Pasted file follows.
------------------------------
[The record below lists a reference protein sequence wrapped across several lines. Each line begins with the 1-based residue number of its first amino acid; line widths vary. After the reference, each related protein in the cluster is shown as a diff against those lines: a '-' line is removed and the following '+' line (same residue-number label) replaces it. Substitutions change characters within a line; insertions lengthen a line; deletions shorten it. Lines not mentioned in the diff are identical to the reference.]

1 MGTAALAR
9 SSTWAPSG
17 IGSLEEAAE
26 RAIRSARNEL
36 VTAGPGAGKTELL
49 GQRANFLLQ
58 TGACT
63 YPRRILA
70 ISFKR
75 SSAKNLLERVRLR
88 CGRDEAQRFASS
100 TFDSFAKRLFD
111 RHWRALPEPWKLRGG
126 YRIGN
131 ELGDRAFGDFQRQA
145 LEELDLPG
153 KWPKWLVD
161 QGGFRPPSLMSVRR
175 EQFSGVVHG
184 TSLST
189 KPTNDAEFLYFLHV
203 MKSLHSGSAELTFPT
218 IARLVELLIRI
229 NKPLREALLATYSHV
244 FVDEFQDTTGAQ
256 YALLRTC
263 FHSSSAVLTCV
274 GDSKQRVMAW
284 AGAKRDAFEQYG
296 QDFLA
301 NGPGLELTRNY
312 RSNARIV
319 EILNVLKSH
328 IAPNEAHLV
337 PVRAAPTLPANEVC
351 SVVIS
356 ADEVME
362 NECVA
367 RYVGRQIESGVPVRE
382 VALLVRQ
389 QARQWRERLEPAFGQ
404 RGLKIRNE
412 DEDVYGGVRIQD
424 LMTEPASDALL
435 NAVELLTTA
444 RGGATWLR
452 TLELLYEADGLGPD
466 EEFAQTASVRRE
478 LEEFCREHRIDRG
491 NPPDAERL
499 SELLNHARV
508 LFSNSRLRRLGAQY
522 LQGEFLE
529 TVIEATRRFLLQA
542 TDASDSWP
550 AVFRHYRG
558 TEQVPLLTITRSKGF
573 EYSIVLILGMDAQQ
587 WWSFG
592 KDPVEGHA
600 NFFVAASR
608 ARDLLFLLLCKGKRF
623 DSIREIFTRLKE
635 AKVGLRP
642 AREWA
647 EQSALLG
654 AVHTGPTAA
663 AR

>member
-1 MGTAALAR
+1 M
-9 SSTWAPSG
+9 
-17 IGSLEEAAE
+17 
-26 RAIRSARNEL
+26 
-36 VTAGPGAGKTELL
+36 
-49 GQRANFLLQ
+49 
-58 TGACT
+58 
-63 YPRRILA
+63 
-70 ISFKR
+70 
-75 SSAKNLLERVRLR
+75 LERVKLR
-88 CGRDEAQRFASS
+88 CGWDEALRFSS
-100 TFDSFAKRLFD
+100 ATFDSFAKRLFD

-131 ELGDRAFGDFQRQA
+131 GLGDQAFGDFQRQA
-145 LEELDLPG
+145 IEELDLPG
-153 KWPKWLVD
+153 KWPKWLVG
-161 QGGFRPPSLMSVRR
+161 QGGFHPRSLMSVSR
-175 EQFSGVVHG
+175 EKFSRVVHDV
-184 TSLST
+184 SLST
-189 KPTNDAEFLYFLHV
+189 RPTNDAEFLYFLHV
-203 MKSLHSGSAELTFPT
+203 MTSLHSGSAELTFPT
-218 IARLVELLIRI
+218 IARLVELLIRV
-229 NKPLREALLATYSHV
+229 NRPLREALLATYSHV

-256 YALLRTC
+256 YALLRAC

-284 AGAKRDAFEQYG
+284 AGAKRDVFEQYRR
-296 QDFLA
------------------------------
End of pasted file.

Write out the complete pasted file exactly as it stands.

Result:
[The record below lists a reference protein sequence wrapped across several lines. Each line begins with the 1-based residue number of its first amino acid; line widths vary. After the reference, each related protein in the cluster is shown as a diff against those lines: a '-' line is removed and the following '+' line (same residue-number label) replaces it. Substitutions change characters within a line; insertions lengthen a line; deletions shorten it. Lines not mentioned in the diff are identical to the reference.]

1 MGTAALAR
9 SSTWAPSG
17 IGSLEEAAE
26 RAIRSARNEL
36 VTAGPGAGKTELL
49 GQRANFLLQ
58 TGACT
63 YPRRILA
70 ISFKR
75 SSAKNLLERVRLR
88 CGRDEAQRFASS
100 TFDSFAKRLFD
111 RHWRALPEPWKLRGG
126 YRIGN
131 ELGDRAFGDFQRQA
145 LEELDLPG
153 KWPKWLVD
161 QGGFRPPSLMSVRR
175 EQFSGVVHG
184 TSLST
189 KPTNDAEFLYFLHV
203 MKSLHSGSAELTFPT
218 IARLVELLIRI
229 NKPLREALLATYSHV
244 FVDEFQDTTGAQ
256 YALLRTC
263 FHSSSAVLTCV
274 GDSKQRVMAW
284 AGAKRDAFEQYG
296 QDFLA
301 NGPGLELTRNY
312 RSNARIV
319 EILNVLKSH
328 IAPNEAHLV
337 PVRAAPTLPANEVC
351 SVVIS
356 ADEVME
362 NECVA
367 RYVGRQIESGVPVRE
382 VALLVRQ
389 QARQWRERLEPAFGQ
404 RGLKIRNE
412 DEDVYGGVRIQD
424 LMTEPASDALL
435 NAVELLTTA
444 RGGATWLR
452 TLELLYEADGLGPD
466 EEFAQTASVRRE
478 LEEFCREHRIDRG
491 NPPDAERL
499 SELLNHARV
508 LFSNSRLRRLGAQY
522 LQGEFLE
529 TVIEATRRFLLQA
542 TDASDSWP
550 AVFRHYRG
558 TEQVPLLTITRSKGF
573 EYSIVLILGMDAQQ
587 WWSFG
592 KDPVEGHA
600 NFFVAASR
608 ARDLLFLLLCKGKRF
623 DSIREIFTRLKE
635 AKVGLRP
642 AREWA
647 EQSALLG
654 AVHTGPTAA
663 AR

>member
-1 MGTAALAR
+1 M
-9 SSTWAPSG
+9 
-17 IGSLEEAAE
+17 
-26 RAIRSARNEL
+26 
-36 VTAGPGAGKTELL
+36 
-49 GQRANFLLQ
+49 
-58 TGACT
+58 
-63 YPRRILA
+63 
-70 ISFKR
+70 
-75 SSAKNLLERVRLR
+75 LERVKLR
-88 CGRDEAQRFASS
+88 CGWDEALRFSS
-100 TFDSFAKRLFD
+100 ATFDSFAKRLFD

-131 ELGDRAFGDFQRQA
+131 GLGDQAFGDFQRQA
-145 LEELDLPG
+145 IEELDLPG
-153 KWPKWLVD
+153 KWPKWLVG
-161 QGGFRPPSLMSVRR
+161 QGGFHPRSLMSVSR
-175 EQFSGVVHG
+175 EKFSRVVHDV
-184 TSLST
+184 SLST
-189 KPTNDAEFLYFLHV
+189 RPTNDAEFLYFLHV
-203 MKSLHSGSAELTFPT
+203 MTSLHSGSAELTFPT
-218 IARLVELLIRI
+218 IARLVELLIRV
-229 NKPLREALLATYSHV
+229 NRPLREALLATYSHV

-256 YALLRTC
+256 YALLRAC

-284 AGAKRDAFEQYG
+284 AGAKRDVFEQYRR
-296 QDFLA